There are many conservation volunteering opportunities but few have a real impact on conservation. One that does is Elephant Human Relations Aid, based in Swakopmund, Namibia. EHRA seeks to resolve the dramatic tensions between local elephant herds and the communities with whom they have to co-exist. This small charity is already having a positive impact on the lives of both man and elephant – and volunteers are playing a real part in the process as I found when I joined EHRA back in January 2013.
Harsh. Really I should like Avaaz, the online petition forum which uses international people-power to lobby for defenceless minorities on a global scale.
Buzzing in your ear, crawling over your skin, coiled in your boot or lying drunken in a woozy cloud of rotten apples. It takes a particular personality to appreciate the virtues of our six and eight-legged neighbours.
We’re Ecologists. Ecologists don’t like roads. Yet here we find ourselves running over 5000 miles all points north along every conceivable road that South America can throw at us.
Is it better for a tiger sometimes to feel harassed by hordes of noisy tourists, or be killed by poachers? That is the simple question raised by one of the most ill-advised edicts ever issued by India’s Supreme Court, which last week backed a misguided conservationist lobby and banned all tourism in the core areas of the country’s 40-plus tiger reserves.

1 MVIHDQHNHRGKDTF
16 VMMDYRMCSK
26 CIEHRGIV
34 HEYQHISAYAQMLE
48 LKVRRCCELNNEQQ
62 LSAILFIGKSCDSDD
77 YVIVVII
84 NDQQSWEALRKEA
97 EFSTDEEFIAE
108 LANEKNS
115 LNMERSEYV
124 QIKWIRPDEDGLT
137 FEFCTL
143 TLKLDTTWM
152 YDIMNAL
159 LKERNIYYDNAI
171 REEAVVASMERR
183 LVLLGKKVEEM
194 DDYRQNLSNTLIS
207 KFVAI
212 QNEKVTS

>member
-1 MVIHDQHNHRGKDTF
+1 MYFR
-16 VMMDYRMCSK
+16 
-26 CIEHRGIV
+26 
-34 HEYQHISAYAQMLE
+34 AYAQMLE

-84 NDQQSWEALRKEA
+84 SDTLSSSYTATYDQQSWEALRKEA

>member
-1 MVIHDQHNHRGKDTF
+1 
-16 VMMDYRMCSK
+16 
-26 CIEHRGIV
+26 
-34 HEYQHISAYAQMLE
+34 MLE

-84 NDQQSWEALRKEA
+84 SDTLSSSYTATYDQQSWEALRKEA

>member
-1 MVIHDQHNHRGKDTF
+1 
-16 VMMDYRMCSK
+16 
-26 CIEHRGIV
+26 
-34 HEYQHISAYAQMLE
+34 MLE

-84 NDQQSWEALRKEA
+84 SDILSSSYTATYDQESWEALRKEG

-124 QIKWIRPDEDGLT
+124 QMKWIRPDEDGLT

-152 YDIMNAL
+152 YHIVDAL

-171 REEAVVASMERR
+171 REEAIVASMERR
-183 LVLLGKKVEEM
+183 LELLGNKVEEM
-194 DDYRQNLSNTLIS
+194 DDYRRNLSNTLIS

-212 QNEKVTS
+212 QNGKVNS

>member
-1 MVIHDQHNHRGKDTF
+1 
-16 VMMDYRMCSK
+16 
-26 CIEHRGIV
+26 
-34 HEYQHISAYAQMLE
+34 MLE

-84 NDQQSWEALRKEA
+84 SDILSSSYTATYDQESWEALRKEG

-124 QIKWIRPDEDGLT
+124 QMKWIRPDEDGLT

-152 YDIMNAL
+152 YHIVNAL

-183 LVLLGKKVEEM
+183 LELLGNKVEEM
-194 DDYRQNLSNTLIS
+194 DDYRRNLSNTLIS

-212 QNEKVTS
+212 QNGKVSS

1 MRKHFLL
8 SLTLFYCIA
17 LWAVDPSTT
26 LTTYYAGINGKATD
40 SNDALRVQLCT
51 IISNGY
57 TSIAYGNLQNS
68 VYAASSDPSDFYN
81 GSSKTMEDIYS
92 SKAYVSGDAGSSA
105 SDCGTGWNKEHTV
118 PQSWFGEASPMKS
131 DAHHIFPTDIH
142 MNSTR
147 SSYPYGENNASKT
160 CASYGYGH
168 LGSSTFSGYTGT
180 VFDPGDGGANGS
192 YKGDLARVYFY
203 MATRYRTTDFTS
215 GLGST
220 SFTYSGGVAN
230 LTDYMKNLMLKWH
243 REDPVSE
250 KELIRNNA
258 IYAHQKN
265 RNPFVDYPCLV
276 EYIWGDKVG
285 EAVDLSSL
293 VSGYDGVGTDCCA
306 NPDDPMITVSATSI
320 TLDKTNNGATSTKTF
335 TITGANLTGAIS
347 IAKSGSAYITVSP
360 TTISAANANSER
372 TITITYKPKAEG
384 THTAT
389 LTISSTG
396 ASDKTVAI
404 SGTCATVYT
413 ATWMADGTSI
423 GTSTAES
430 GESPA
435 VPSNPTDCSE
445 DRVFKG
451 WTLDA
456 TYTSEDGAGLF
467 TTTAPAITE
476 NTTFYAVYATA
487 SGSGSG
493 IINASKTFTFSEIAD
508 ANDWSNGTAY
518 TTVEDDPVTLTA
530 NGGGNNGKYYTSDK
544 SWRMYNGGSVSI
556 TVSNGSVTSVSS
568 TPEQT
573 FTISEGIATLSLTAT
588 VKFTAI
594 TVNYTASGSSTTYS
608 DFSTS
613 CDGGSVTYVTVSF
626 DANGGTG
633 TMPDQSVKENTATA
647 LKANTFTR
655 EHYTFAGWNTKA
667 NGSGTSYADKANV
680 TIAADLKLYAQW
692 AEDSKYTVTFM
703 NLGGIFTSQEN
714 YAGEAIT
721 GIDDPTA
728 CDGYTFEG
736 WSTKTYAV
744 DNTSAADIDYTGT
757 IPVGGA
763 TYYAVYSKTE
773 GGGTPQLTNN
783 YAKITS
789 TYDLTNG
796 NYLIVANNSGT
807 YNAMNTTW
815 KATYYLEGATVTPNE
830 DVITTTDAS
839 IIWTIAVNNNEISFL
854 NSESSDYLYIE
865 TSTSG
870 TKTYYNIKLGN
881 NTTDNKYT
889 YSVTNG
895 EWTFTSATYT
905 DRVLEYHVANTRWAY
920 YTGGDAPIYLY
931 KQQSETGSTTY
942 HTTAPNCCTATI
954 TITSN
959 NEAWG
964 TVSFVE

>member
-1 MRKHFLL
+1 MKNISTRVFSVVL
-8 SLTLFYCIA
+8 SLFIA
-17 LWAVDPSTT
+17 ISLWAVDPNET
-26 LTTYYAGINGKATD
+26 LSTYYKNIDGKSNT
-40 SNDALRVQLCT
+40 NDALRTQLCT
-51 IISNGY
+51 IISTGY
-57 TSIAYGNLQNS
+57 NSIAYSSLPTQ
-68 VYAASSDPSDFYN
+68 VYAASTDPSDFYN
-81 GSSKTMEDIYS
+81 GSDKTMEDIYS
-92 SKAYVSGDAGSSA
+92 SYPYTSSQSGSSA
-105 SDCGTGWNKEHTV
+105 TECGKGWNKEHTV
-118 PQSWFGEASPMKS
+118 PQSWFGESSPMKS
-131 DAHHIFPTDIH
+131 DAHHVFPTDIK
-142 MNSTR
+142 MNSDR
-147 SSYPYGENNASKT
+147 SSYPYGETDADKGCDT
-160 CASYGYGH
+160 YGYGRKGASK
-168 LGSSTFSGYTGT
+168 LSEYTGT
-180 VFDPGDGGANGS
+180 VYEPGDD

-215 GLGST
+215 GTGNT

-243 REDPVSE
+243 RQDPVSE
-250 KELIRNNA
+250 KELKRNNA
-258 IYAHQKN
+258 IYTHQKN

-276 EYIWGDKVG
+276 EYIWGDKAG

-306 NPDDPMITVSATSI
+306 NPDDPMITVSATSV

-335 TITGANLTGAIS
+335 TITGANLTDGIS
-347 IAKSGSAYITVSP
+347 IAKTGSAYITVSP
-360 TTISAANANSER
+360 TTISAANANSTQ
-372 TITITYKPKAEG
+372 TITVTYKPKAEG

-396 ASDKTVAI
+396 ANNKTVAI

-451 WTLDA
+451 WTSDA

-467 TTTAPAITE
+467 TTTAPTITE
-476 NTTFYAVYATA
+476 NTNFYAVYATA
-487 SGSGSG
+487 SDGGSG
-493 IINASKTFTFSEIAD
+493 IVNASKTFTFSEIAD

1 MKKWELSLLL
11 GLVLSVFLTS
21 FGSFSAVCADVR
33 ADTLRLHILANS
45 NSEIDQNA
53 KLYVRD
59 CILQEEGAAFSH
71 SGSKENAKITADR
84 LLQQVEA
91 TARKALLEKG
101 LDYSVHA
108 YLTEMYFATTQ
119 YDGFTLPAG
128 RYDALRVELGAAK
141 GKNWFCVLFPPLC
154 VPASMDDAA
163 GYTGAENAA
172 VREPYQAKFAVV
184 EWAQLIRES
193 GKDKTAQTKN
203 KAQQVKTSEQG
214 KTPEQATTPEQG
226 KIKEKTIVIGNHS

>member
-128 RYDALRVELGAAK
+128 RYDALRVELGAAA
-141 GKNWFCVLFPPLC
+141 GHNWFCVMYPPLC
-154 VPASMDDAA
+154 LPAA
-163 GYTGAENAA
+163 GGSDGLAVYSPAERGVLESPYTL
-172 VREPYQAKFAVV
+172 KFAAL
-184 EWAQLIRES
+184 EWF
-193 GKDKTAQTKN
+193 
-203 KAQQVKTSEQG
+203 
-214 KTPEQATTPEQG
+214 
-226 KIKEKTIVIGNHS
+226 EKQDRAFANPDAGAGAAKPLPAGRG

I’ve just had the most amazing few weeks filming some very personal films for this year’s Springwatch. The basic idea of them was to be Landscape films, each with a different theme to explore. Dungeness, the Southern most tip of Kent, was one of my favorite locations and its theme was energy.
Its an area of [...]
The Christmas cooking is done. The entertaining is over. The holidaying is complete. And surrounding me now are the remnants of what has gone before.
Most of it is spilling out of the recycling area of the kitchen. Paper, bottles, plastic wrappers and rotting food. It will disappear as if by magic, when the recycling fairies arrive to take it away. Unfortunately, unlike the tooth fairies, the recycling species don’t leave money.
This week I’m the guest presenter on Autumnwatch, tracking down the secret seals of the South East. This population of grey and common seals, ranging from the Thames Estuary down to the Straights of Dover, has probably been around for a very, very long time, but the problem is, no one really knows. Unlike seals up in Scotland and along the Norfolk coast, these seals are pretty much unstudied. Hence the tag “secret seals”.
I’m now well into filming for this year’s Autumnwatch series and already we’ve come across plenty of stories that apply very well to Accidental Nature.
The first films involved tracking the migration of young Osprey chicks from their nest site in the Dyfi Estuary in Wales, to their overwintering grounds in West Africa. The chicks have [...]
I spent much of last week in the beautiful surroundings of the Cairngorms National Park in Scotland, on a recce for this year’s Autumnwatch, investigating a story about deer. It’s a stunning landscape, with vast sweeping vistas of forests, mountains and lochs. The air was crystal clear and from the top of the Cairn Gorm Mountain Railway the views were spectacular. It just felt so wild and untouched. But of course, it’s not, far from it.
Latest from Independent journalists on Twitter